Avoiding being drowned by information

Long before emails were invented, and before the days of the fax and 24/7 news,  in fact the year I first became a headmaster, an older and wiser man gave me an excellent piece of advice.  “Every morning divide the contents of your in-tray into two piles… one for the important items, and the other for the urgent.  Deal first with the important, and by the evening most of the urgent problems will have been solved by somebody else.”  What wise advice, but oh so hard to follow now that the in-tray has been replaced by emails arriving at any hour, and with a media hyping-up every issue to create a sense of crisis.

Most people are neither super-human, nor work-dodgers.  We each want to do a reasonable job whilst most have never heard of the poet W.M. Davis they would readily agree “What is life if full of care we have no time to stand and stare.”  In the world we have built around us “to stand and stare” suggests to many that we aren’t working hard enough and so have spare capacity to undertake something else.  That is a dangerous assumption, for if we don’t regularly take stock of where we are, we get into enormous muddles.

Four important documents have recently landed on my desk; the White Paper, “Your Child, your Schools and our Future;” the Nuffield Foundation’s Report on Education for 14-19-year-olds entitle  “Education for All”; “Every Family Matters” from the Centre for Social Justice, and most recently, Alan Milburn’s “Unlocking Aspiration”.  With a total of some 750 pages of text, how do I stop myself being drowned in such an ocean of information?  How do I decide which parts of these carefully nuanced words may be important for the long-term, and what are only of passing significance?  Long ago I had to escape from my English A Level teacher’s insistence that I start at the beginning and read carefully through to the end of every text.  I still do that, of course, with a novel, but such reports are different – in essence they are setting out the case for a particular course of action which they wanted to pursuade me to adopt.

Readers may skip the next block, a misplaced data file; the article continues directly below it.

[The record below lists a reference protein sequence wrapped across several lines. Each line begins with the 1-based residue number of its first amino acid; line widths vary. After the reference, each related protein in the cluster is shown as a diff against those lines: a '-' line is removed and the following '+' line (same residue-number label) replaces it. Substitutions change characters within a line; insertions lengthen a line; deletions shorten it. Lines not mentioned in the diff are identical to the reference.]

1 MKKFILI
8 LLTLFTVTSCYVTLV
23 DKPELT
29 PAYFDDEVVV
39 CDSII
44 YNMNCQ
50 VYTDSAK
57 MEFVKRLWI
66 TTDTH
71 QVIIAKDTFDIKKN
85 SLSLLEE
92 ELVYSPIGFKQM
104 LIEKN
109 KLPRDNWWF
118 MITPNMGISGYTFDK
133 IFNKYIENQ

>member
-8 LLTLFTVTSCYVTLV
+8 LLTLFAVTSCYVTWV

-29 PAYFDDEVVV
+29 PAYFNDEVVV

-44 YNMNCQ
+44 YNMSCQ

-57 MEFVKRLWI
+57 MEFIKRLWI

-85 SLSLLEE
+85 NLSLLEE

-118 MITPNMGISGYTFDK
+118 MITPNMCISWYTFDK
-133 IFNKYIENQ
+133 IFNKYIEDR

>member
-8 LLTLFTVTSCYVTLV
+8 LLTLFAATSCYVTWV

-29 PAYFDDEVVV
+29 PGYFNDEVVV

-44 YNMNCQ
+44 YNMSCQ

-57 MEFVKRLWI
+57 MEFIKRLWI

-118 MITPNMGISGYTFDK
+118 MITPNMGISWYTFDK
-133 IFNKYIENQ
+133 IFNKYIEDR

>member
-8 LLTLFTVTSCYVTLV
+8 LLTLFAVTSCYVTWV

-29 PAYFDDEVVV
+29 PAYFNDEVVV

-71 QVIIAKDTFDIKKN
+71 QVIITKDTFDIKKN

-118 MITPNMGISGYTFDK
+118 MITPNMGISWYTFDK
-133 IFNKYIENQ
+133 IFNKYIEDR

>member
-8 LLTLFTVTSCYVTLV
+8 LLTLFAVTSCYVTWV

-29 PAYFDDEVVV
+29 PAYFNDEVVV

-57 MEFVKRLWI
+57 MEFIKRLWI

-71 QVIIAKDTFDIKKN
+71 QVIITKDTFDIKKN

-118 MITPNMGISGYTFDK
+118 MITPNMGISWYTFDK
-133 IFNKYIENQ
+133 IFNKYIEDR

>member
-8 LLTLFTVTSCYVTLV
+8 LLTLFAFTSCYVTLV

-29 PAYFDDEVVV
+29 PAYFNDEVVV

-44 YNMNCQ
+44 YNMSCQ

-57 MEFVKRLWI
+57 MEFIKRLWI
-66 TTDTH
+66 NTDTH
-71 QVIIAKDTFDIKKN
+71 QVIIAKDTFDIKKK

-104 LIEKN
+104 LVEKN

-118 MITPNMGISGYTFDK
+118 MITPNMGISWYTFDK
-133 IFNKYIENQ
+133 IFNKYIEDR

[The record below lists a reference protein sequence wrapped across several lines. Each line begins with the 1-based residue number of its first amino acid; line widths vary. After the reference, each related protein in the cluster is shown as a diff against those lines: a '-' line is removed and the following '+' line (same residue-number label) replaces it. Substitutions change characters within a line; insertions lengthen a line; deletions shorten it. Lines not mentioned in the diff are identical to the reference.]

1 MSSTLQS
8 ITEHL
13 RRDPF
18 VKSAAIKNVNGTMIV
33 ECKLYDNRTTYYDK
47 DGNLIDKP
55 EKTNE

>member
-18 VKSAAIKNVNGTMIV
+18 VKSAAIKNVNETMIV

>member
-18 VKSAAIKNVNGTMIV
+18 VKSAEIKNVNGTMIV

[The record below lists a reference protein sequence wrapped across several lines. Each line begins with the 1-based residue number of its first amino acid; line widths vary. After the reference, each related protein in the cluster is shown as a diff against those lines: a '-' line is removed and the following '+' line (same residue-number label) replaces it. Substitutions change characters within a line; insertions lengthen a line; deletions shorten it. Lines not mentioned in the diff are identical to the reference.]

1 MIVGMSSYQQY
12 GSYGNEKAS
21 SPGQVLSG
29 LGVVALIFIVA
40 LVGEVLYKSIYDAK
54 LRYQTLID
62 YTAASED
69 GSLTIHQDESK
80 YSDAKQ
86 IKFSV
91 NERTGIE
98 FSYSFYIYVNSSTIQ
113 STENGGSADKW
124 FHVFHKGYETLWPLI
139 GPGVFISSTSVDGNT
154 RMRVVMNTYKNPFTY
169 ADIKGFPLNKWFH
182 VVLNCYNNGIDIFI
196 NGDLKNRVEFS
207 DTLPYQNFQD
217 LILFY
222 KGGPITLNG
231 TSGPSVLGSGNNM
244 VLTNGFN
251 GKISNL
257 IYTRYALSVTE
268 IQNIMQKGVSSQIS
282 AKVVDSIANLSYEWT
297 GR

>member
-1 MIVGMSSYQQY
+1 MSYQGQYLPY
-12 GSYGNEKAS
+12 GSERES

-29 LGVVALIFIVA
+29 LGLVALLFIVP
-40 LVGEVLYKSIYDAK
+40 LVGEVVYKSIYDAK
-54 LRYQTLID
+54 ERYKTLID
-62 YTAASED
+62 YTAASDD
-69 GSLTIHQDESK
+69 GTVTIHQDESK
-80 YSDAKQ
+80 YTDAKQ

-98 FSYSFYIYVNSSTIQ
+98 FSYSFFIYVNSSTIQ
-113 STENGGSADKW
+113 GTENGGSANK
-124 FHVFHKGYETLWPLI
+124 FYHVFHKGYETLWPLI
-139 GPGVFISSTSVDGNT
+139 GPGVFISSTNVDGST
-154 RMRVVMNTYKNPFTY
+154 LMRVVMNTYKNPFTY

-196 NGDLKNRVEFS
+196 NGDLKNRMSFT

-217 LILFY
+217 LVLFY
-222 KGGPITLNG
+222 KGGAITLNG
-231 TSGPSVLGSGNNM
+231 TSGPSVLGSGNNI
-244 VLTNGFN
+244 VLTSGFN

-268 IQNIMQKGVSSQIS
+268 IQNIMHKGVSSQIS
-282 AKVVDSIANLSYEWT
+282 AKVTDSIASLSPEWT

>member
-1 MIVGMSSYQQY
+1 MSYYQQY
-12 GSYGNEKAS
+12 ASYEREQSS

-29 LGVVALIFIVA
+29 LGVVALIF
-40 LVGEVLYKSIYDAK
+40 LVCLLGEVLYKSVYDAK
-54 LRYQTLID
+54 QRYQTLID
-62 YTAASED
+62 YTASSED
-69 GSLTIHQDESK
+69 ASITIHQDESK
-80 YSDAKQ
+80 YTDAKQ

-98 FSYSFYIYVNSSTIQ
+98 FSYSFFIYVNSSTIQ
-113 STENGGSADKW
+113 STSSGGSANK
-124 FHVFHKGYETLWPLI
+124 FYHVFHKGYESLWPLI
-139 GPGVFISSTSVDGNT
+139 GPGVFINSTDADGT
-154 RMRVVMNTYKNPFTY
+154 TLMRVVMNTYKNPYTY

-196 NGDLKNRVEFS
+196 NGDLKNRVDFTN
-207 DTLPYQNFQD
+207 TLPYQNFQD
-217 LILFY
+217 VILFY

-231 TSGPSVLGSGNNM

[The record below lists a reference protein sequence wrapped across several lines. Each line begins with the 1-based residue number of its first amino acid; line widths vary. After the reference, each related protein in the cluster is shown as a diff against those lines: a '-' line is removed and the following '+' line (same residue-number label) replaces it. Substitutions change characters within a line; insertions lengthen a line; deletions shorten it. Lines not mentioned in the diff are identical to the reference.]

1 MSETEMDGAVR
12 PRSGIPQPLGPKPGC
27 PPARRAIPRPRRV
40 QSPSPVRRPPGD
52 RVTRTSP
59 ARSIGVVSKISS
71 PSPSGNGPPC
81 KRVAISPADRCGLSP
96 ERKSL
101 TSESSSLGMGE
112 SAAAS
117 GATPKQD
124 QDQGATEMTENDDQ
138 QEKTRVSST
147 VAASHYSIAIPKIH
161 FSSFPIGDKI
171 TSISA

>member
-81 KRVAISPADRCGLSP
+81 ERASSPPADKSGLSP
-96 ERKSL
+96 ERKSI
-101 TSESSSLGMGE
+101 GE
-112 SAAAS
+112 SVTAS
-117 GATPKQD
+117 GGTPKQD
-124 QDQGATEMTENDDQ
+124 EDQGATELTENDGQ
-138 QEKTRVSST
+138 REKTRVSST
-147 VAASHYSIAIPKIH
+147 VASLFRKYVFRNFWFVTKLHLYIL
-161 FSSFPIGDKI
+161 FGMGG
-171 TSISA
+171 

Here my knowledge of the human brain is handy.  At its most basic the brain is a survival mechanism; it takes in all kinds of information, analysises it to see whether or not this means that I need to change my thinking, and then decides what action to take.  Further, as a survival mechanism, the brain is quick to alert me to when someone is trying to manipulate me.  But I have to be careful; the brain is loaded with ‘crap detectors’ that automatically disregard anything it thinks I’m not interested in.  I have to watch this carefully because my assumptions of time passed can all too easily block out things that I now need to think about.

I won’t study any of those reports line-by-line.  Early in the morning, when my brain is fresh (and refusing to accept incoming phone calls or read new faxes), I will analysis each in turn to see how such ideas challenge, or reinforce, my present thinking.  That’s hard.  Having just written the Parliamentary Paper I will obviously see how these new ideas fit within the framework that I have already created to hold such a parcel of ideas together.

Time to stand and stare is a necessity, not a luxury.  The moment you find yourself doing something (which could be done by somebody else) instead of thinking through a difficult issue, you know you should backtrack.  Thinking is often not immediately as interesting or attractive as doing something, so always give thinking the priority it needs.

See Parts Seven and Eight of Briefing Paper